Whether BitMEX was behind the massive flash crash on Bitstamp last weekend or not is somewhat of a moot point. I mean, I know where I’d place my bets, but it’s not impossible that some other crypto whale or group of investors did it for other interests. Whatever the case, it comes down to centralized exchanges getting away with manipulating the market.

But That Doesn’t Mean We Need More Regulation

Of course, happenings like these in the crypto world and reports like the Bitwise one only give more ammunition to the regulators to ruin the party. Regulators who put their own multiple interests ahead of retail traders and the cryptocurrency industry. Calling on regulators to save us from the likes of BitMEX is not the answer.

Regulation, KYC, AML, for the most part, is in my opinion just one big scam. Centralized institutions and governments are fearful of cryptocurrency and try their best to keep it down. They impose exorbitant fees for supposedly preventing money laundering and crippling cryptocurrency business at the same time. And worse, most of the regulators are easily bought or have their own agenda at heart. We are adding a layer of human incompetence, corruption, and greed where none is needed. 

Exchanges like BitMEX need to be kept in check by tools that are better and more powerful than regulation. One of the distinguishing features behind Digitex Futures besides its non-custodial accounts and zero-fee trading is the fact that we will be provably fair. 

We will use blockchain technology to ensure that our order book is transparent and overseen--not by human regulators who freeze out retail traders, charge fortunes, or make their own judgment calls--but by a trustless technology, transparent for anyone to see.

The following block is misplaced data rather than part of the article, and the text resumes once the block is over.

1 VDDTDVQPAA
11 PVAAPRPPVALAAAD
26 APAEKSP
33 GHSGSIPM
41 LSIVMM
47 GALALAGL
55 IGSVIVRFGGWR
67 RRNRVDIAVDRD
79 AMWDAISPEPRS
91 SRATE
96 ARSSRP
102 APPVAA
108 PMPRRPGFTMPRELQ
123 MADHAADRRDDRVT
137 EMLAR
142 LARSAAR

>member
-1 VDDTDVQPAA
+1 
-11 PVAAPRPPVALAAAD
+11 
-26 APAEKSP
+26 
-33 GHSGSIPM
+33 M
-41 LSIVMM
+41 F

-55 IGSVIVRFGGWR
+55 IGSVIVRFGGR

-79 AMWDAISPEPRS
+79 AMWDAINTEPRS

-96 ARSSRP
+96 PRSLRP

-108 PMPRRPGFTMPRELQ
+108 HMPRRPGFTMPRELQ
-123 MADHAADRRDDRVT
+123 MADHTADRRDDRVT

Unlike BitMEX or any other centralized exchange, we can’t be accused of front-running, last look, queue jumping, or censorship since we will keep a tight order book transparent and public. This isn’t just a good idea; this is better than regulation because it doesn’t cost extra for traders and it’s 100% transparent with blockchain technology.

A Token Reallocation System to Reward Active Traders

Further, rather than have an incentive to liquidate traders like BitMEX, on the Digitex exchange, we will start with an insurance fund of 100 million DGTX (10% of total supply) and will maintain it at this level. 

Any excess profits from liquidations will be reallocated to our automated market makers which will be programmed to lose those profits by tightening spreads and increasing their order size. This gives traders an additional incentive to come onto the exchange and compete for these market maker losses. They can even devise strategies that exclusively target our market makers. In other words, they have a mechanical edge built into the exchange in their favor, rather than against. 

We want to create successful traders. We want more people to trade on the exchange. What we don’t want is half our profits coming from the insurance fund or to be seen orchestrating flash crashes. We also won’t be holding onto traders’ funds since they will be in non-custodial accounts and traders don’t have to trust us with their money.

Wrapping It Up

Die-hard anti-crypto economists like Roubini and regulators and politicians like Trump will always use these episodes as a chance to prepare their victory dance over crypto and clamor for tighter regulation.

If they understood the technology just a little bit, they would see that there’s a better way to keep it in check. It’s provably fair and written in code. And you can’t write laws against bits and bytes.